The Ahousaht First Nation released this photograph through Twitter Monday afternoon after declaring a state of emergency due to soil contaminants affecting the community’s water supply. (Image from @AhousahtAdmin Twitter Account)

The Ahousaht First Nation released this photograph through Twitter Monday afternoon after declaring a state of emergency due to soil contaminants affecting the community’s water supply. (Image from @AhousahtAdmin Twitter Account)

UPDATED: State of Emergency over for Ahousaht First Nation

“We need to be there in their time of need.”

Ahousaht lifted a boil water advisory on Thursday after spending the week under a state of emergency.

The announcement ended a harrowing week for the isolated First Nation community, which had declared a state of emergency on Nov. 4 due to soil contamination in its water reservoir.

Some of the First Nation’s elders were immediately evacuated by vessel to the neighbouring community of Tofino, roughly 20 kilometres away.

“They’ve reached out to us and Tofino has responded by making our water accessible to them,” Tofino mayor Josie Osborne told the Westerly News on Nov. 4. “It’s always important to support our neighbours. We’re all in this together. They rely on us and we rely on them. We need to be there in their time of need.”

The water was transported from Tofino to Ahousaht by salmon farmer Cermaq Canada.

“Cermaq has a longstanding relationship with the Ahousaht community and we are happy to help in any way we can. Our thoughts are with the community and, in a small place like this, this is what neighbours do. We know Ahousaht would do the same for us if we were in a similar situation,” said Cermaq’s Sustainable Development Director Linda Sams.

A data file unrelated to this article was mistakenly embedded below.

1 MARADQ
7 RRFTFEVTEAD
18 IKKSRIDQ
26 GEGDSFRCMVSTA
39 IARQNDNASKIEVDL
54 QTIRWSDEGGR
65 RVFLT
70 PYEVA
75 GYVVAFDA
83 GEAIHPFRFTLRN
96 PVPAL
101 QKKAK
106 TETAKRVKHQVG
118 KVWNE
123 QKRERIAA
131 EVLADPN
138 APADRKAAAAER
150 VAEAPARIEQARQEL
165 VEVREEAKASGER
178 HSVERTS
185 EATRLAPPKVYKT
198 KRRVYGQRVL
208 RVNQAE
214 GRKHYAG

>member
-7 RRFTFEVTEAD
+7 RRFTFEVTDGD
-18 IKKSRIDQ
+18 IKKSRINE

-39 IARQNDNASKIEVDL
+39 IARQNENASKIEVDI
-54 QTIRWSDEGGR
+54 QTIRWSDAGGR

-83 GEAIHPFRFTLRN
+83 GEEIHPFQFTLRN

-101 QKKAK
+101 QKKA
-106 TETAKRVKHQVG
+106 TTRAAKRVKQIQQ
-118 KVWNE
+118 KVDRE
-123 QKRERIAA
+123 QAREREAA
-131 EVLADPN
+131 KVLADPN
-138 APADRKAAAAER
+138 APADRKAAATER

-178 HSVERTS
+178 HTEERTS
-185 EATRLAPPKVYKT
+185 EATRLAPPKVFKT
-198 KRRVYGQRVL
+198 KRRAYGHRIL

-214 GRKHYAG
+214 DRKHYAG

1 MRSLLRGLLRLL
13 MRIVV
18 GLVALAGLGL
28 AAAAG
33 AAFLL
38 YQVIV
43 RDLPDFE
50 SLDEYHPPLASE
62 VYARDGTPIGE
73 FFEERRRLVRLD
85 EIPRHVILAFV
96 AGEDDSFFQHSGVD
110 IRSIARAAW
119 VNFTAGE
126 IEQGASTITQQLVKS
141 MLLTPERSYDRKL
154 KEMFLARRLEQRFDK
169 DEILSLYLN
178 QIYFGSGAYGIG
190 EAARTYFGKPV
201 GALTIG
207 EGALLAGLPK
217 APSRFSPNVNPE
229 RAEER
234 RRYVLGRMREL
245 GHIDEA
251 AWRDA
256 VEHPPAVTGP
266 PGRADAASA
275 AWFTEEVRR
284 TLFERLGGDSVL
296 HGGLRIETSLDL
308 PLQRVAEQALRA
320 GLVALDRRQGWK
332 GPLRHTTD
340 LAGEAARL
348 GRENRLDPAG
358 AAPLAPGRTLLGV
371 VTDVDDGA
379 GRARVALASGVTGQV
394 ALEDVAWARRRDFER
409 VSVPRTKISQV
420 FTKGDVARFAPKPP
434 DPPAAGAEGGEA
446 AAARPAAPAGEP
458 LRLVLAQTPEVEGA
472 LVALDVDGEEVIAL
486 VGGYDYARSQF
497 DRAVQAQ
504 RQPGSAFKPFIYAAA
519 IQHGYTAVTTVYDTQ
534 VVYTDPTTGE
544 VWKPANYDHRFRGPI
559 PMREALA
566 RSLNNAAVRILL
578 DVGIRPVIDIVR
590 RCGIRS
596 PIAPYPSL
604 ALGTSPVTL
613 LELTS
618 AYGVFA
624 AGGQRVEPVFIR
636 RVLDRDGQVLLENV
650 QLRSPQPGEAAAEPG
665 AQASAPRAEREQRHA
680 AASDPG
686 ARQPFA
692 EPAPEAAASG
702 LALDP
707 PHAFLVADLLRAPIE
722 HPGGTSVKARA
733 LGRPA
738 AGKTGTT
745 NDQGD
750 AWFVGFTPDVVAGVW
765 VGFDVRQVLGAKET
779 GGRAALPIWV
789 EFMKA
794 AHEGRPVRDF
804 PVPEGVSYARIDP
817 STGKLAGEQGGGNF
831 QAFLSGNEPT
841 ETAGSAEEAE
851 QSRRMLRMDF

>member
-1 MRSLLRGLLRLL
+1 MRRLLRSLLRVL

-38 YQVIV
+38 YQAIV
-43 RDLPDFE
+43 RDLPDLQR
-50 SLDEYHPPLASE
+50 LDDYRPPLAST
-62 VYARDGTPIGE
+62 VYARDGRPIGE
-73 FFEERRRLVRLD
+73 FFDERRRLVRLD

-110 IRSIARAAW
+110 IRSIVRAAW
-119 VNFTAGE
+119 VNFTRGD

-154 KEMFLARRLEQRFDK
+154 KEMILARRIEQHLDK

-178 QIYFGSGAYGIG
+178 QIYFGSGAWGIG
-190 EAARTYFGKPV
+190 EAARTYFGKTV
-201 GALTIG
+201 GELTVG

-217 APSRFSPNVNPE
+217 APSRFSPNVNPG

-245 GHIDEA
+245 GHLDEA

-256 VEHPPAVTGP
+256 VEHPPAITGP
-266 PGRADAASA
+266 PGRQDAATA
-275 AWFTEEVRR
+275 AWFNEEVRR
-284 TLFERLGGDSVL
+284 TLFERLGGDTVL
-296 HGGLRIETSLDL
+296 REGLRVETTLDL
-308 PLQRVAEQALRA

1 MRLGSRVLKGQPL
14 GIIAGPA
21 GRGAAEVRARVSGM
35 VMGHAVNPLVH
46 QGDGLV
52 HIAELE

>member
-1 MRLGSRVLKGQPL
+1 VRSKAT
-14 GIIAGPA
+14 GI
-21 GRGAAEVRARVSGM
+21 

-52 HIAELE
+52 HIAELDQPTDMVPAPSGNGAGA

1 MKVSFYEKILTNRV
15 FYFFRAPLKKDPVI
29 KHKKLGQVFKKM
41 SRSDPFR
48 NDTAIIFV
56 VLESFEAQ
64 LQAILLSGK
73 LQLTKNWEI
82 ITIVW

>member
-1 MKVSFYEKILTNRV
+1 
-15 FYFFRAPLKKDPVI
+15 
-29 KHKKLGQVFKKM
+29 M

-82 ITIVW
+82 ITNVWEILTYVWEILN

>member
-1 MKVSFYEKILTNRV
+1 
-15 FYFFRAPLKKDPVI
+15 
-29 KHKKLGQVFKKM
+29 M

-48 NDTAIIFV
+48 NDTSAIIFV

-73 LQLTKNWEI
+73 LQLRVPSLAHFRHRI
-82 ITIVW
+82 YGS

Members of the Tofino Volunteer Fire Department accessed a fire hydrant to fill tanks that were then lifted onto a Cermaq barge by crane, according to Sams who added that the company remained active in the effort throughout the week.

”We are going to continue working closely with members of the Ahousaht Community, the District of Tofino and other local support services to ensure the community has the water required until their system is restored,” she said. “We will be setting up a recycling centre to gather the water jugs after the water supply has been returned. This is in-line with our commitment to protecting the environment and reducing micro plastics in the oceans.”

An Emergency Management B.C. spokesperson said EMBC supported Ahousaht’s evacuated elders through Emergency Social Services, but would not investigate the water reservoir.

“The Ahousaht First Nation has indicated that they are running low on reservoir capacity and have identified the need to relocate elders. Emergency Management BC is supporting that request with short term Emergency Social Services,” said an Emergency Management B.C. Spokesperson. “Drinking water systems and boil water advisories are the responsibility of local governments and water purveyors. Emergency Management BC does not support the operation of these systems…Indigenous Services Canada is engaged and aware of the situation, and they are the appropriate agency to help address any water system infrastructure concerns from the community.”

In 2016, West Coast communities supported Ahousaht during a water crisis caused by a water main break.

READ MORE: Tofino and Ucluelet offering support to Ahousaht in water crisis

READ MORE: Ucluelet First Nation helping Ahousaht through water crisis

READ MORE: Ahousaht declares state of emergency after water main break



andrew.bailey@westerlynews.ca

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